Tag Archives: Kiran More

Campaign to bring back Kiran More

Context: I am, like many other Indians, terribly pissed-off at the handling of Rahul Dravid by the selectors in the latest round of selection (in)decisions. Yes, as Sam Kumar says philosophically in the comments section on this blog, “Let us move on… taking the dog out this morning, the sun did come up from the East and it will go down in the West this evening… Such is Life!

Yes, that’s right Sam, but unfortunately, just as the sun will continue to rise in the East and set in the West, so will the mediocrity that represents Indian Cricket administration. I will continue to maintain that Indian cricket performs well despite the administration.

It is not as if the dropping of Rahul Dravid — it is not a “rest” but a “drop” — is necessarily a bad thing. It is the total lack of a strategic framework within which this “drop” has taken place. This suggests a lack of vision that is necessary to back intent. This singling out of Rahul Dravid is the sort of thing that convinces me that the BCCI establishment does everything it can to stop the Indian team from winning.

Is Rahul Dravid part of a rotation policy that the selectors have been talking of ever since the Twenty20 victory? If he is, we are, at best, second-guessing the existence of such a policy. The right way to implement a rotation policy in a home series, in my view, would be like how Australia do it. They announce clearly at the start of the series that they would be resting certain players just after their “home ODI games”, for example. So, Glen McGrath might be rested after a Sydney game, Adam Gilchrist after a Perth game, Ricky Ponting after a Hobart game, etc. The selectors then back this up with a XV as well as a pool of other players who would be drafted in when a specific rotation kicks in. For example, to bring in Brad Haddin instead of Adam Gilchrist, Stuart Clark instead of Glen McGrath. In other words, a like-for-like replacement which would suggest a well planned policy backed by a strategic vision.

A like-for-like rotation policy would have (say) S. Badrinath playing when Dravid is rested; Gautam Gambhir playing when Sourav Ganguly is rested; Rohit Sharma playing when Tendulkar is rested; etc.

That calls for a vision/foresight and then planning as well as an operational strategy that falls in line with that. Are the Indian selectors incapable of such meticulous planning? What are they getting paid for then?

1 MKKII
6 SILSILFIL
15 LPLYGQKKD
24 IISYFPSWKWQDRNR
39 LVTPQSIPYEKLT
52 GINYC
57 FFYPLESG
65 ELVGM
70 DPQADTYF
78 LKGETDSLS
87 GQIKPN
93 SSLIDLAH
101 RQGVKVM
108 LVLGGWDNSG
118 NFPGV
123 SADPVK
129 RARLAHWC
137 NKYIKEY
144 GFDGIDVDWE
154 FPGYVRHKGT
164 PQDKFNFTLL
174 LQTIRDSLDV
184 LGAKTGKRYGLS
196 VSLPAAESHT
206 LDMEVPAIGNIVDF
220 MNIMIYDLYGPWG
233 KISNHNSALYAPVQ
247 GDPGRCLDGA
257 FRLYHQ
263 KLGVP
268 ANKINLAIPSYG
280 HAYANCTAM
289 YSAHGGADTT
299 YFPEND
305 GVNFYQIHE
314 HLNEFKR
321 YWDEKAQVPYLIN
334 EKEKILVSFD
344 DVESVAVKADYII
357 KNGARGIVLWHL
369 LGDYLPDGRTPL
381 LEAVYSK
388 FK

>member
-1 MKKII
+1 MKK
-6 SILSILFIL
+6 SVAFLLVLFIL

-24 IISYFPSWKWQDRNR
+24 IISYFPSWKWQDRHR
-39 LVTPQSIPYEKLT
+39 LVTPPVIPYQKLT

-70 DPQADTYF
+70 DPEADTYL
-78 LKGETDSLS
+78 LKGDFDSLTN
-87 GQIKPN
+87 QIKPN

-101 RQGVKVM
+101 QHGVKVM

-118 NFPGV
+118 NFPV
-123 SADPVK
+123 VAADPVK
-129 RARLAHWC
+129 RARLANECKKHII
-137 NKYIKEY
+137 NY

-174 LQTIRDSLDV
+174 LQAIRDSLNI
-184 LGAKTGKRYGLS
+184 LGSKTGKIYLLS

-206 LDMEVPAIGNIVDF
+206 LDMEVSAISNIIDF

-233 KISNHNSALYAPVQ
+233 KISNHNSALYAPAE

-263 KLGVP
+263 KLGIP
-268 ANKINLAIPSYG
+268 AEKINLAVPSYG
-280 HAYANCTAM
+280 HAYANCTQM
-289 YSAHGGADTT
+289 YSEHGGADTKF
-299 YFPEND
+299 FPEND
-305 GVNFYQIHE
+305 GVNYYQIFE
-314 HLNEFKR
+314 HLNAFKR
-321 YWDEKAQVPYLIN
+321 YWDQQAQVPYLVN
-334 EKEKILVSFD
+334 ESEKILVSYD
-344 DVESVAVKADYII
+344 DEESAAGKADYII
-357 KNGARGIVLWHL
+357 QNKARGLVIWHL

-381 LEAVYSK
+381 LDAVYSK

We are like this only” seems to be the mantra.

So we are presented with no other options but to second guess a sorry bunch of people. These same selectors indicated that there would be a rotation policy prior to the Australian series. The only thing that rotated was the roulette wheel that paid the selectors a hefty sum of money at the end of the series.

The case of Dilip Vengsarkar is strange. He shines one day and flip-flops the next. It seems like his selection decisions are as confused as his batting was: elegant in patches, a ferocious monster against a weak attack, terrible when he is not with it and like a rabbit caught in the headlights when the environment is fiery.

He has to learn from the Australians. They just don’t make statements like, “Where is the bench strength?” or “There is a dearth of left arm spinners. Show me the left armers.” They work quietly and efficiently with the various teams to groom future players like Cameron White, Cullen Bailey, Mitchell Johnson, James Hopes, Phil Jaques and Ben Hilfenhaus.

It is fair to say that Indian cricket perhaps made its strongest strides under the “reign” of Kiran More as Chief Selector. There was clarity of vision and purpose. Most of the current “bench strength” that Dilip Vengsarkar raved about immediately after the Twenty20 victory was built and groomed by Kiran More. There weren’t confusing signals everytime he opened his mouth to speak and he had the BCCI Secretaries under check.